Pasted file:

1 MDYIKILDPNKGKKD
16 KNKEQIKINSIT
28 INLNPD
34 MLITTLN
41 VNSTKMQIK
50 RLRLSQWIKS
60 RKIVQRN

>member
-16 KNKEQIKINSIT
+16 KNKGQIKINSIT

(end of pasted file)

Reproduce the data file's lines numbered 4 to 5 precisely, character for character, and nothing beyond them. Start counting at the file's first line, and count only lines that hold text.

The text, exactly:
34 MLITTLN
41 VNSTKMQIK